Exposure to Alcohol Brands Linked to Increased Consumption among Underage Drinkers: Study

By , UniversityHerald Reporter

Underage drinkers are three times more likely to drink alcohol brands advertised on television as compared to unannounced labels, according to a new study by Johns Hopkins Bloomberg School of Public Health.

The findings of the study from the Center on Alcohol Marketing and Youth (CAMY) supports growing evidence of a strong relationship between alcohol advertising and youth drinking behaviour. Alcohol is accounted for 4,300 deaths per year.

"Taken together, these studies strengthen the case for a relationship between brand-specific alcohol advertising among underage youth and brand-specific consumption," said lead author Craig Ross, president of Virtual Media Resources in Natick Massachusetts, in a statement. "As alcohol continues to devastate so many young lives, youth exposure to alcohol advertising should be reduced."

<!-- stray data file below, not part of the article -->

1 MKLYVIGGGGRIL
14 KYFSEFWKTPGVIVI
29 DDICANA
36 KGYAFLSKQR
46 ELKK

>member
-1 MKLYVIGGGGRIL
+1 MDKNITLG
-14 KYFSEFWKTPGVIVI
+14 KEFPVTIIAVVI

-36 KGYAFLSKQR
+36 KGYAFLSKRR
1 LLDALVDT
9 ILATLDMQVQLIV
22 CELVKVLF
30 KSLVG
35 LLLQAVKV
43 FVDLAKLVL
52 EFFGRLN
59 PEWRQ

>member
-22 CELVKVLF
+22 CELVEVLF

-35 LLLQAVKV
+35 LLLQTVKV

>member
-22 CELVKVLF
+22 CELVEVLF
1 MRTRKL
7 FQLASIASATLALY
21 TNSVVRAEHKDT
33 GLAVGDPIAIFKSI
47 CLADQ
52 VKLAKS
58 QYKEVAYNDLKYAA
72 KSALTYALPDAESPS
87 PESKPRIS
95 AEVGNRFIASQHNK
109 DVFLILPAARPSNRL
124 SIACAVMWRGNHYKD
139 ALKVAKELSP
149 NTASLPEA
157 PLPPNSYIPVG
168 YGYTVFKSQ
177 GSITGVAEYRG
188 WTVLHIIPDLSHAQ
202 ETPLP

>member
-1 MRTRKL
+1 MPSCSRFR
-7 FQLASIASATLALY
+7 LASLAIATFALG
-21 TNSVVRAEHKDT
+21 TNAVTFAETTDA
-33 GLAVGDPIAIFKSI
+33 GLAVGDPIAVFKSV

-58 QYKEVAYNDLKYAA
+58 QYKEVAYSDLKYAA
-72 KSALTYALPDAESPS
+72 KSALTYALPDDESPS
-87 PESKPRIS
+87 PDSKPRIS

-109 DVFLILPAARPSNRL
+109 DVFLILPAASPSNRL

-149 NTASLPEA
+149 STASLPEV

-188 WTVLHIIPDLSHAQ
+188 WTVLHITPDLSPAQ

The researchers wanted to determine whether exposure to brand-specific alcohol advertisements on 20 television shows is directly proportional to brand-specific consumption among underage drinkers.

For the study, researchers surveyed over 1,000 youth, aged between 13-20 years, about their consumption of alcohol brands and their exposure to alcohol brand advertising on the shows in the past month. All the participants had consumed at least one drink of alcohol in the past 30 days.

The researchers found that underage drinkers were more likely to consume alcohol brands that were heavily advertised in magazines. The relationship was strongest even at lower levels of exposure.

"There is a link between exposure to brand-specific advertising and youth choices about alcohol, independent of other factors," said study author and CAMY director David Jernigan, PhD.

"The question now becomes what do alcohol advertisers do with this information, given the consequences of alcohol consumption in underage youth," added study co-author Michael B. Seigel, MD, MPH, of the Boston University School of Public Health.

The finding is published in Alcoholism: Clinical and Experimental Research.

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